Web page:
17
Fri, Aug

Hawkers and traders ply their business in and around traffic on a daily basis.

Thoughts From Afar
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For me, two interconnected paradigms stand out; the lack of political will and threats by the citizenry of electoral consequences should the status quo be disturbed.
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 “We’re kidding ourselves if we think we can opt out of these decisions. Every policy the government adopts, and every individual choice you make, implies that a valuation has been made, even if no one has been honest enough to own up to it or even admit it to themselves.”  Tim Harford in “The Undercover Economist.”

Last week’s graphic and gruesome footage of a vehicle running over some street hawkers in Ashaiman were circulated on many social media platforms. I tried hard not to watch but got the import of the story. It emerged that the vehicle had suffered a brake failure leading to the accident, injury and loss of life. In the melee that ensued the driver fearing for his life escaped the scene. This incident led me to some introspection and a root cause analysis of why such incidents have become a regular occurrence in our country.  My research led me to some worrying statistics.  According to the latest WHO data published in 2017, Road Traffic Accidents Deaths in Ghana reached 7,144 or 3.39% of total deaths. This data ranks Ghana 31st in the world. Also, road traffic accidents were the ninth leading cause of death in our country.

As someone who has consistently argued that death is a process rather than an event, I sought to unravel the underpinnings that have led to these worrying statistics. In our land, there are laws and policies requiring vehicles to be tested for roadworthiness following which they are certified. However, it doesn’t require a genius to tell that these laws are poorly implemented. Similarly, there are laws and policies that make hawking on streets illegal. However, these laws are flouted with impunity too.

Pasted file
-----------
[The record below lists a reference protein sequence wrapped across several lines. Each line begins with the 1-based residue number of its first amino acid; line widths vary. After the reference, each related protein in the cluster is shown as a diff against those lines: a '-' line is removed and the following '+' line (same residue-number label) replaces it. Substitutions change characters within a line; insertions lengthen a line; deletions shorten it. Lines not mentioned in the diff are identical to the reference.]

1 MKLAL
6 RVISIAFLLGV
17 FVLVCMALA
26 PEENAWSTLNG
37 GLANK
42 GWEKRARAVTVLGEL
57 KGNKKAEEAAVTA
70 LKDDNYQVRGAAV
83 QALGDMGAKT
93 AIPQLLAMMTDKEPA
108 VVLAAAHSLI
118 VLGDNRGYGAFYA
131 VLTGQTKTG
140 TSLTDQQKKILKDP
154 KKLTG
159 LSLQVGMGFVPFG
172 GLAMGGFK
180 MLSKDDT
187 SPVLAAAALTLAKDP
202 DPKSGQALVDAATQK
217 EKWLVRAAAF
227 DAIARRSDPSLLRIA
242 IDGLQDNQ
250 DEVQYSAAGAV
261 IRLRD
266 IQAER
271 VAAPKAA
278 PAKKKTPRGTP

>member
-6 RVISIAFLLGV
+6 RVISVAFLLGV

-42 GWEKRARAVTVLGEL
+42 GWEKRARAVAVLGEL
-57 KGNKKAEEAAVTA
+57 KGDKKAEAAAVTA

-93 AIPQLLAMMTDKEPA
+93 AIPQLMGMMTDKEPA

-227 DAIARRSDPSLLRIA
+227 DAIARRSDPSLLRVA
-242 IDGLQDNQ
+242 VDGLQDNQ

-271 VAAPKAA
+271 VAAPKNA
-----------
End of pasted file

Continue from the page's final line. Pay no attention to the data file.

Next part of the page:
As a result, in an accident such as what happened in Ashaiman, there is often a likelihood that the vehicle owner, driver, the dead and injured will all have been in breach of public policy, leading to constraints on our healthcare delivery and an already teetering emergency care system. This scenario leads me to the critical question; why are we so averse to the law?

To answer this question, I sought an understanding of what public policy is. Public policy can be generally understood as: “a set of decisions (course of action), authorised by the state (parliament, courts, and government officials), and intended to create public value.” Therefore the test for any policy is that of “public value.” Which implies the public must have some benefit from the policies of the state. Can we honestly say on the basis of road traffic accidents maiming so many of us, that the policies in place pass the public value test? In my humble opinion, they don’t. Is it, therefore, the case that we need more policy to regulate this area? In my view, we don’t.

Truth is, as a country we have so many fine laws, policies and documents that have been drawn up with taxpayer’s money, donor funds, with considerable intellectual input and in some instances at a considerable legislative expense. Sadly, we often do all these with no plan to implement. In many cases, the sitting allowance, per Diem and other freebies that the policy formulators will enjoy is foremost both at the agenda-setting and policy formulation stage. Hence, little by way of planning is done to ensure implementation succeeds, neither is any roadmap set for policy review. Rather we celebrate the passing of Bills into Acts of Parliament and the drafting of new policies to deal with menaces for which current legal and regulatory frameworks can handle and fail to ask how differently these new documents will be implemented to ensure sanity prevails and public value realised.